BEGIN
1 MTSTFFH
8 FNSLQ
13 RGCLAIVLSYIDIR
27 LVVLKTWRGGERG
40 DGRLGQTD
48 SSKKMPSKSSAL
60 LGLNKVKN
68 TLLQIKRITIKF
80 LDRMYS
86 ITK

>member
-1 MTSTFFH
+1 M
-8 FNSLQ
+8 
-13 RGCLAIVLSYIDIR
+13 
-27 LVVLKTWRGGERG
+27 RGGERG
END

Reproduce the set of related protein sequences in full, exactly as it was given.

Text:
1 MTSTFFH
8 FNSLQ
13 RGCLAIVLSYIDIR
27 LVVLKTWRGGERG
40 DGRLGQTD
48 SSKKMPSKSSAL
60 LGLNKVKN
68 TLLQIKRITIKF
80 LDRMYS
86 ITK

>member
-1 MTSTFFH
+1 M
-8 FNSLQ
+8 
-13 RGCLAIVLSYIDIR
+13 
-27 LVVLKTWRGGERG
+27 RGGERG